If the concussion occurred through a physical activity, it’s crucial to wait until the brain has recovered to return to play. Players with a current concussion are more likely to sustain another and each concussion prolongs the recovery period. Additionally, concussion injuries are cumulative, meaning the more concussions sustained may cause lasting and possibly progressive impairments, including chronic traumatic encephalopathy (CTE).
After receiving a concussion diagnosis, it’s important to get plenty of rest to allow the brain to heal. Demanding physical activities and sports should be avoided until cleared by a medical professional. Activities that require large amounts of concentration, including studying, playing on the computer or playing video games, may prolong healing and worsen symptoms.
Slip and falls are the leading cause of traumatic brain injury, accounting for 40 percent of all related emergency room visits. Among children, ages 0 to 14, more than 55 percent of TBIs were sustained by falling. The second leading cause is unintentional blunt trauma (15 percent) followed by motor vehicle crashes at 14 percent. Recently, concussions in sports have made quite the statement in the news with more awareness coming to various sports, including football and the NFL, about the dangers of multiple concussions during a prolonged amount of time.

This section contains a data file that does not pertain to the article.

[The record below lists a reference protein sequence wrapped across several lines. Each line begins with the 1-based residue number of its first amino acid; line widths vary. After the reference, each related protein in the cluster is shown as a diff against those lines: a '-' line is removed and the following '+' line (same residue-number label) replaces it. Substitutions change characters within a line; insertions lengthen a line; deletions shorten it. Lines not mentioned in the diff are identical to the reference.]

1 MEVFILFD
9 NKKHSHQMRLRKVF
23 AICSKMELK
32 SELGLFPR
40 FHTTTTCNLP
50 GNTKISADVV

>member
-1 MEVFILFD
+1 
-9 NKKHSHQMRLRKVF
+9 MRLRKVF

Concussions and TBIs in Auto Accidents
From 2006 to 2010, car accidents were the second leading cause of TBI-related deaths at 26 percent. The impact during an accident can cause the body to jerk violently, causing the brain to jolt suddenly and cause a concussion. Even if a person’s head doesn’t hit anything, a concussion can still occur due to the whiplash. People ages 5 to 24 have the highest TBI-related death rates after a car crash.
It’s important to pay attention to the signs and symptoms of concussions after an auto accident, even if the head didn’t hit during the impact, to ensure proper treatment.
Head Injuries in Slips and Falls
Almost half of all TBIs are related to falls, resulting in emergency room visits, hospitalizations and death. Children from 0 to 14 and adults over the age of 45 are more likely to be hospitalized for their injuries while falls are the leading cause of death for persons over the age of 65. Falls account for most of the TBI-related emergency department visits, except for young adults from 15 to 24.